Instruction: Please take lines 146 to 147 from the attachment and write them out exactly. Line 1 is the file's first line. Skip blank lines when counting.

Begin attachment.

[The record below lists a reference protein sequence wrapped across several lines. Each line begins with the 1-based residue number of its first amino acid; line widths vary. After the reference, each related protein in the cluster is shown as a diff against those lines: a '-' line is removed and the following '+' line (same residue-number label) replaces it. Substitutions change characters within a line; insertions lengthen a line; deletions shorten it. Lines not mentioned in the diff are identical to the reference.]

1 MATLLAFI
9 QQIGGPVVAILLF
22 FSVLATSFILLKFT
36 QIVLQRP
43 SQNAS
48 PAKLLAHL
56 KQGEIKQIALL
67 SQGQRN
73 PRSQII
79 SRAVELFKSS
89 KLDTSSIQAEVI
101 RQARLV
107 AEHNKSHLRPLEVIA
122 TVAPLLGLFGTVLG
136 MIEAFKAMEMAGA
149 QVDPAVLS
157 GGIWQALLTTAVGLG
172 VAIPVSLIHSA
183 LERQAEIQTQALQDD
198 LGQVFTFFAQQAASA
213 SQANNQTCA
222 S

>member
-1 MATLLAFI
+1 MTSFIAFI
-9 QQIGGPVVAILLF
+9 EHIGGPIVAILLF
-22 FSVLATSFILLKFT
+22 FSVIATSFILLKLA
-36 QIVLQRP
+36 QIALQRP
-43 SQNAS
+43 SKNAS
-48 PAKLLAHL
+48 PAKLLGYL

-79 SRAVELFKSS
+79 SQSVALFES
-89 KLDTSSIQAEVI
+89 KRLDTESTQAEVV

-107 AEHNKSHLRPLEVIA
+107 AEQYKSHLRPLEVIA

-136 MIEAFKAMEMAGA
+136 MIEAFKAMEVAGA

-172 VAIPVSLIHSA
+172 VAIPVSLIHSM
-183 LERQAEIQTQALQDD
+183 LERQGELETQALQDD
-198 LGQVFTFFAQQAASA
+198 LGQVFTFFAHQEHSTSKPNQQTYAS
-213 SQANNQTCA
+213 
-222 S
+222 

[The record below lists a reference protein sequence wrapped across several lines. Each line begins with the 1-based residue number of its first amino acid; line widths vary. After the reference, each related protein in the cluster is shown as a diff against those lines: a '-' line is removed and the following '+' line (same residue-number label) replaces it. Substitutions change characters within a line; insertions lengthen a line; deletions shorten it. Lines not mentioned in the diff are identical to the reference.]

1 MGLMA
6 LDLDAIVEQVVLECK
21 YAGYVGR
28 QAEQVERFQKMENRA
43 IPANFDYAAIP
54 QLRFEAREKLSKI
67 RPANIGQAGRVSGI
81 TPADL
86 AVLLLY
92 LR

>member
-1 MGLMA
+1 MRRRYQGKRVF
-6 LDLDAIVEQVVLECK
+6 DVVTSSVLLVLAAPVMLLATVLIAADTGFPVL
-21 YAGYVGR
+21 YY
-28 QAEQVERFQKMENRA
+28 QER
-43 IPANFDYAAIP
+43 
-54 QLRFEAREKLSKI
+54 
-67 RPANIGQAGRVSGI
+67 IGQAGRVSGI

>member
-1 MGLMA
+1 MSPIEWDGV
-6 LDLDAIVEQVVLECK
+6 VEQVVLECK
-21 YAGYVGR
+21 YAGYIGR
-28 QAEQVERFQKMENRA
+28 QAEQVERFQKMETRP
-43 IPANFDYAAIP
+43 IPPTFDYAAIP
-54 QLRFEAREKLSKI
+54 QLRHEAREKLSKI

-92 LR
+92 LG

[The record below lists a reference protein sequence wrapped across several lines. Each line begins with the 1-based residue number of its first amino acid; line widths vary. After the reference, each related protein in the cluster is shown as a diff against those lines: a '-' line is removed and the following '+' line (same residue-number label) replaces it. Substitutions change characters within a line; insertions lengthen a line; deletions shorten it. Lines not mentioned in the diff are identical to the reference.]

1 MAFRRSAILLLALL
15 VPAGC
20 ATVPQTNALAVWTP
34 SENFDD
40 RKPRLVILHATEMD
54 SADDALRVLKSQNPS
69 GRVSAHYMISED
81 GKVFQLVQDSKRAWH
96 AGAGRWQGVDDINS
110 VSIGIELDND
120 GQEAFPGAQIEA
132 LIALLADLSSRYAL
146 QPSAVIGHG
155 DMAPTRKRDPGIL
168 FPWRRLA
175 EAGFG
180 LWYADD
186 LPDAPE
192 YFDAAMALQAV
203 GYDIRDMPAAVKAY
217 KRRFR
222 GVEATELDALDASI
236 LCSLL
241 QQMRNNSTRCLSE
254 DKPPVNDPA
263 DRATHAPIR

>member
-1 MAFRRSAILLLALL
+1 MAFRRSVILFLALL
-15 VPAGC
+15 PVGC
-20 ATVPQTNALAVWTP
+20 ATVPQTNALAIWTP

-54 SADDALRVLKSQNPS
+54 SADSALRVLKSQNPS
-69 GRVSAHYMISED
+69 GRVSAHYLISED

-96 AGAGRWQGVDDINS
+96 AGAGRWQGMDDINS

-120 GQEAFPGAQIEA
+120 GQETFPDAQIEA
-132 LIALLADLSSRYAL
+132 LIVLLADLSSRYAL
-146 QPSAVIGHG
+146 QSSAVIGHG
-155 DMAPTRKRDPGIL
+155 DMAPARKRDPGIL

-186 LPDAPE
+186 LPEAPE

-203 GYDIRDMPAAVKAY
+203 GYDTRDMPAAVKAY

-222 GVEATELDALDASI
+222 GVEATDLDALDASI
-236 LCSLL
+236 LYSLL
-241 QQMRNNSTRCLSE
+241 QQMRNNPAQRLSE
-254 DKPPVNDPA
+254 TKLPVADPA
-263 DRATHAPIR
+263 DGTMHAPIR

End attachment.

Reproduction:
-203 GYDIRDMPAAVKAY
+203 GYDTRDMPAAVKAY